Mitigation credits to offset impacts to
Oregon white oak priority habitats
Oregon white oak (Quercus garryana) is Washington’s only native oak species and provides valuable habitat to numerous wildlife species. A decline in the abundance of Oregon white oak woodlands in Washington has led to the protection of these habitats under Washington State Department of Fish and Wildlife’s (WDFW) Priority Habitats and Species (PHS) designation, which is regulated by Washington State counties under the Growth Management Act through Critical Area Ordinances. Oregon white oak mitigation credits will be available starting in 2019 to offset development impacts and comply with local permits for development projects in the Lower Columbia.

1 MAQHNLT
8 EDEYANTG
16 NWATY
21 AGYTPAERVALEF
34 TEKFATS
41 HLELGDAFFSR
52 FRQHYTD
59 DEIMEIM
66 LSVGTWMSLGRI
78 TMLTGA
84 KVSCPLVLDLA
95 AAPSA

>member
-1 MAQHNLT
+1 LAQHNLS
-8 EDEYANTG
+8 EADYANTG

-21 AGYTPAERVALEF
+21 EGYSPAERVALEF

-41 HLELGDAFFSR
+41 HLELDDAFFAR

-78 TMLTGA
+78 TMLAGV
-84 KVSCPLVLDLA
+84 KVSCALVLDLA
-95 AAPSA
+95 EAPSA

Enhancing rare Oregon white oak habitats
Oregon white oak habitats within Wapato Valley Bank, including mixed woodlands, balds, and savanna, will be enhanced, preserved, and established to reinvigorate and restore healthy oak woodland habitats. Existing woodland habitats will be enhanced through thinning to achieve a stem density that increases sunlight to each tree. Thinning will be done in such a way to promote some stand diversity while maintaining an oak component of the forest to meet the WDFW PHS definition for Oregon white oak woodlands. As a result, habitat structure will support native oak/prairie understory species and will increase acorn mast production to provide high quality priority habitat. Areas of preservation will ensure that human disturbance remains at a minimum, and that upland habitat corridors can continue to provide food and shelter for wildlife that benefit from or depend on oak systems. Additional acreage of prairie/oak savanna habitat will be created through sparse Oregon white oak seedling plantings in restored native grasslands and prairies.